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Geoff Johnson: Surfing offers lessons for dealing with AI in education

School boards need to ride the AI wave, but in a way that protects teachers and students from the perils while not limiting its educational potential
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Geoff Johnson in much younger days at his favourite surfing spot. VIA GEOFF JOHNSON

I’d never considered using the words “artificial intelligence” and “surfing” in the same sentence.

Having grown up in Australia, I know a bit about the latter, but the former is still a mystery to me and, apparently, many other people, so let’s begin with surfing.

Surfing involves dealing with a constantly changing environment by watching for the next wave and deciding whether to paddle into it or not.

To catch a wave, the surfer needs to be paddling at the same speed as the wave as it prepares to break when the water beneath it becomes shallower. Hesitation brings its own perils and should play no part in what happens next.

Commitment to the wave is when the fun begins.

The public education system finds itself in an equally challenging position with AI.

In a piece entitled “Embracing Artificial Intelligence in the Classroom” by Elizabeth M. Ross posted in July on the website of the Harvard Graduate School of Education, Ross quotes Houman Harouni, lecturer on education at the grad school and a former teacher, as advising educators against hesitation when it comes to figuring out what to do with AI.

“The cautious response is to be expected according to Houman Harouni,” she writes. “He has compassion for educators trying to grapple with a rapidly shifting world shaped by machine learning. Technology creates a shock and this shock is sometimes of a magnitude that we cannot even understand it.”

On more than one occasion while surfing I’ve had the: “Uh oh, I didn’t realize this wave was so big” experience and learned that the only thing to do was to take advantage of what the wave has to offer and depend on the lifetime of skills and knowledge I had come to depend upon.

In the same way, Ross says Harouni’s best advice for educators dealing with the wave of opportunities that arrive in the AI classroom is “to understand what opportunities are left open beside the technology.”

That is exactly the problem facing school boards across Canada. They see the need to ride the AI wave, but in a way that protects teachers and students from the perils of AI while not limiting its educational potential.

The Canadian Press asked 10 school boards in different parts of the country whether they would implement a formal policy for the 2023-24 school year that covers teacher and student use of AI, such as chatbots that can solve math problems or write essays.

Among the boards that responded to the survey, none had an official AI-specific policy. Some said they would apply their existing codes of conduct to the use of AI in the classroom, while others said they’re in consultations on how to best tackle the fast-growing issue.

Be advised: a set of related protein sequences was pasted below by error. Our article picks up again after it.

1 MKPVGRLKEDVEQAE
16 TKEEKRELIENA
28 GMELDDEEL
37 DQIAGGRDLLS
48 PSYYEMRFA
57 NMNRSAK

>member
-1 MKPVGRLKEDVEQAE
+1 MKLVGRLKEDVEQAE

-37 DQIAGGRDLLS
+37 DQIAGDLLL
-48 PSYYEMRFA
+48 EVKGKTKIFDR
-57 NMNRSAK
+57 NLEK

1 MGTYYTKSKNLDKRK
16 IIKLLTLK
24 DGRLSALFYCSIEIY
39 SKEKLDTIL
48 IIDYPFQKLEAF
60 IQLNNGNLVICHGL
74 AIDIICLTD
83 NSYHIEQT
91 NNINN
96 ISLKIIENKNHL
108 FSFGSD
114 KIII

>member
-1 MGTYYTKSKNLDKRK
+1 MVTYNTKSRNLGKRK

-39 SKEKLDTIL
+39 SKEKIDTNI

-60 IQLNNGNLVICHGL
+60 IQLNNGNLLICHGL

Lauren Bialystok, a professor of social justice education at the University of Toronto’s Ontario Institute for Studies in Education, told broadcast news network CityNews that it’s not surprising that school boards aren’t instituting formal policies on AI.

She’s also not convinced such policies would work. “A board-wide policy or even a school-wide policy — in some cases even a department-wide policy — will necessarily be too general, or too specific for someone.”

She also noted that AI is constantly evolving so it would be very hard to keep up with it from a policy perspective.

In an email to CityNews Vancouver, Education Minister Rachna Singh said the ministry is continuing to research AI and “how best to support schools and teachers as they navigate this topic.”

B.C. has been speaking with other jurisdictions regarding AI and its potential impacts on K-12 education as part of the Organisation for Economic Co-operation and Development’s High Performing Systems for Tomorrow initiative, the minister told CityNews.

Currently, the B.C. school curriculum mentions AI in just one elective Grade 12 technology course. Until the burgeoning technology is seen more frequently in school curriculums, one expert says it’s a good idea to get conversations started in classrooms around the new tool.

Ron Darvin, an assistant professor at the University of British Columbia’s department of language and literacy education told CityNews: “Whether we like it or not, students are accessing these tools.”

An important question for policy makers to ask themselves is whether current versions of AI are simply the first wave of this new technology.

Experienced surfers will tell you that the expression “the 9th wave” refers to a wave of incredible size that comes after a succession of smaller then incrementally larger waves.

It is this 9th wave for which surfers prepare themselves.

gfjohnson4@shaw.ca

Geoff Johnson is a former superintendent of schools.

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